• Online
    • Computer Crimes
    • Online Safety
    • Phishing
  • Privacy
    • Data Security
    • Health IT
    • Outsourcing
  • Sales
    • Do Not Call
  • Taxes/Budget
    • Census Funding
    • Services Tax

Advance Look at 2008: Pre-filed Bills

  • Pharma
    • Physician Gifts
  • Telephone
    • ADAD and Do Not Call
  • Sales
  • Do Not Mail

Computer Crimes
Congress – The Senate passed the "Identity Theft Enforcement and Restitution Act" (S. 2168) on November 15, which would make it illegal to threaten to reveal confidential information illegally obtained from computers. It would also let victims of ID theft seek restitution in federal court for the loss of time and money spent trying to restore their credit and good names. S. 2168 would have no discernable direct impact on the research profession.

Online Safety
Congress – Sen. Menendez (D-NJ) introduced the “Internet Safety Education Act” (S. 2344), which would create a competitive grant program to provide for age-appropriate Internet education for children. CMOR supports the goals of this legislation.

Michigan-Has introduced SB 945, a measure that amends the “Identity Theft Protection Act” to include a provision regarding “phishing”. The new measure prohibits persons from using false misrepresentations, via the Internet or e-mail, to induce others to provide identifying information. With regard to the survey research profession, as long as there is no intent to deceive the respondent in order to obtain their personally identifiable information, then the scope of this measure does not apply.

Data Security
Congress -- House Judiciary Committee Chairman John Conyers (D-MI) introduced the “Privacy and Cybercrime Enforcement Act” (H.R. 4175), which enhances punishment for identity theft and other violations of data privacy and security, including organized criminal activity and failure to provide notice of security breaches involving personal information, and provides for non-criminal privacy enforcement and impact statements. CMOR will soon be providing a detailed analysis and cross-comparison of the many conflicting data security bills in Congress for CMOR Shield readers.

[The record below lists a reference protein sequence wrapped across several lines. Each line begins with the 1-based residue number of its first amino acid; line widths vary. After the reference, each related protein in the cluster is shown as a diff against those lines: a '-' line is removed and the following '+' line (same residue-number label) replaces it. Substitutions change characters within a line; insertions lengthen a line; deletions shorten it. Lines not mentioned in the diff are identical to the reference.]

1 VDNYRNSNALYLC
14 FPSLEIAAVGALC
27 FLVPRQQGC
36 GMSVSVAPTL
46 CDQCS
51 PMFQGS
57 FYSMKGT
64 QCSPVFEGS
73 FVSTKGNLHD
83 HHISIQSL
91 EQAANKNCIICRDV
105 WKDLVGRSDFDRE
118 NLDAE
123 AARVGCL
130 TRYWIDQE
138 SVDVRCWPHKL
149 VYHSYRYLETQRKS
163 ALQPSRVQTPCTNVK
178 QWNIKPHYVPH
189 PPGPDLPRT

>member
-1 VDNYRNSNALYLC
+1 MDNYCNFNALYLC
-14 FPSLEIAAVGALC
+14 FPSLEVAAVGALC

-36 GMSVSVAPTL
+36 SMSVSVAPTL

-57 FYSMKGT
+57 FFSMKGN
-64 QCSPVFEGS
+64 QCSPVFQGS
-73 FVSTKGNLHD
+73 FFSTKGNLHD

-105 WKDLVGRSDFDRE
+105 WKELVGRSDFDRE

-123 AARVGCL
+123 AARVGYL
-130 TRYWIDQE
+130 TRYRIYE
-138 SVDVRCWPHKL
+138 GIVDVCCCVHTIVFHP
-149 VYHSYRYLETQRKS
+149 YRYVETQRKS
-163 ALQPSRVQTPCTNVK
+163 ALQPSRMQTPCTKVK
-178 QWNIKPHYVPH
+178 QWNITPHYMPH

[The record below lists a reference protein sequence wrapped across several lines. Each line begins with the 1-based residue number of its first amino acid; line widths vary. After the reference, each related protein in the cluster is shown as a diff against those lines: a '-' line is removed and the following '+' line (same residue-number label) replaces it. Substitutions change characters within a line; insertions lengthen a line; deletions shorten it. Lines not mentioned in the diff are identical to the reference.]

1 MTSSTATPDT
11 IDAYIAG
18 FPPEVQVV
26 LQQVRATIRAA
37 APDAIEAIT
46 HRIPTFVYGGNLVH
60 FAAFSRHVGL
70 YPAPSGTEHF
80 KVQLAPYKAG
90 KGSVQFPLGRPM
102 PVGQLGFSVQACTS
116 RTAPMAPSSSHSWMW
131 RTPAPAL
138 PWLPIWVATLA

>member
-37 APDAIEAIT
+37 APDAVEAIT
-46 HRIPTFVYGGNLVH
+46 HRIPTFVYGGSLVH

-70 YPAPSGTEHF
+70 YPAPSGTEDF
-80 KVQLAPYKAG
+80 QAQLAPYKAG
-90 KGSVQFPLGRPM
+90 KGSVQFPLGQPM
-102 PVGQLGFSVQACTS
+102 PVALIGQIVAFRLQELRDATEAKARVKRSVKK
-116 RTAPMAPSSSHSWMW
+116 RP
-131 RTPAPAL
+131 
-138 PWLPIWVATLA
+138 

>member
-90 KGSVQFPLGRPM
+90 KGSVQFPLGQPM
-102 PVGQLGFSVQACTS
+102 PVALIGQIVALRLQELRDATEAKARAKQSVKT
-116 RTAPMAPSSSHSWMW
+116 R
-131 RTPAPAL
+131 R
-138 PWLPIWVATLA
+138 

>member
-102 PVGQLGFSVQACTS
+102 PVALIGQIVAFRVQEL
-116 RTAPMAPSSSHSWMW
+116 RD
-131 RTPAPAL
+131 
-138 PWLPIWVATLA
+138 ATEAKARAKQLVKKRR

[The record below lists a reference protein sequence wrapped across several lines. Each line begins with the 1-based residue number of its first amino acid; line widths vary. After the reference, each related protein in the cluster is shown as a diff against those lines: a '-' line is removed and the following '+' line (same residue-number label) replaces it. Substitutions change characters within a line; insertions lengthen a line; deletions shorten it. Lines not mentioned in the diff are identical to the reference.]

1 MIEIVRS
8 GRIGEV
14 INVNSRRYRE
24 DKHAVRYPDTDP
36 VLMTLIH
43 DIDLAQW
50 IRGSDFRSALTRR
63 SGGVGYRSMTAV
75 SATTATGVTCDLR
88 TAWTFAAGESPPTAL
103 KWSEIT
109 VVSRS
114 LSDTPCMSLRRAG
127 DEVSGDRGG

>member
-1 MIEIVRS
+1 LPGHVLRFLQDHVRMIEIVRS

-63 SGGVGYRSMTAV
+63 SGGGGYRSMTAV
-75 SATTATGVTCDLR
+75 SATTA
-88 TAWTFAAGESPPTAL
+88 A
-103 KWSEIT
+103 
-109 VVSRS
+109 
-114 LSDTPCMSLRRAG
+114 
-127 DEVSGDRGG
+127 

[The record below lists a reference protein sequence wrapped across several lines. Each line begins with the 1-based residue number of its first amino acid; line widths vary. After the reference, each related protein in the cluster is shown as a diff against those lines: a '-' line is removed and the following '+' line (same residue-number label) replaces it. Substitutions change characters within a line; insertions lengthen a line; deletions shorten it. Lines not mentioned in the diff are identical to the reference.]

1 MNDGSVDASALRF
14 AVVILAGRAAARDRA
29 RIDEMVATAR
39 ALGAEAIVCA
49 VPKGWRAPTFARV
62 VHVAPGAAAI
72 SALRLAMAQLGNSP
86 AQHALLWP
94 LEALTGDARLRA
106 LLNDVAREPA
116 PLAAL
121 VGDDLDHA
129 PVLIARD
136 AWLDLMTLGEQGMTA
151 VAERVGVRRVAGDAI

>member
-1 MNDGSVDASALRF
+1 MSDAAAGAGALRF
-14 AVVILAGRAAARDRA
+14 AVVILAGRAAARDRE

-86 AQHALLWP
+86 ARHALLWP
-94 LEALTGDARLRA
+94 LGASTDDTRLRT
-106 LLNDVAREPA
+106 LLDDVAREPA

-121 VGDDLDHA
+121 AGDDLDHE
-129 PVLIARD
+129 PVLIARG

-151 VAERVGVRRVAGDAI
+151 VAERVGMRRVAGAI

Health IT
Congress – The House passed H.R. 2406 on October 24, legislation which would authorize the National Institute of Standards and Technology (NIST), “in consultation with industry and appropriate federal agencies,” to develop “technology-neutral infrastructure guidelines and standards,” or adopt existing ones, for use by Federal agencies in advancing the integration of healthcare information enterprises. For more information on healthcare and information technology networks and its impact on survey and opinion research activities, see "Healthcare Privacy and Healthcare IT".

Congress – Rep. Ted Poe (R-TX) introduced the “Notify Americans Before Outsourcing Personal Information Act” (H.R. 4241), which prevents a business from transferring any personally identifiable information (PII) regarding a citizen of the United States to any foreign affiliate or subcontractor located in another country without providing written notice to the citizen in question prior to the transfer of data. Violators can be subject to private rights of action. The definition of PII includes even ordinary data, such as a name, phone number, or address. Although this legislation is not likely to advance, CMOR will work with Rep. Poe to minimize the impact of his legislation on the survey and opinion research profession.

Do Not Call
Congress – On December 11, the House passed H.R. 3541, and on December 17, the Senate passed S. 2096, both of which would make permanent the addition of numbers to the national Do Not Call Registry. Numbers registered currently expire after five years. Because the Senate included language in S. 2096 requiring an FTC report on efforts to keep the registry current, the two sides of Congress will have to come to a compromise before a bill can be signed into law. The House also passed H.R. 2601 and the Senate passed S. 781, which would both extend the authority of the FTC to collect fees to administer and enforce the national Do Not Call Registry through Fiscal Year 2012. The fee schedule is currently scheduled to expire at the end of Fiscal Year 2007. Since legitimate survey and opinion research calls are outside the scope of (and are therefore implicitly exempt from) the national Do Not Call Registry, these bills would have no direct impact on the survey and opinion research profession (see "Do Not Call (DNC) Developments”).

Census Funding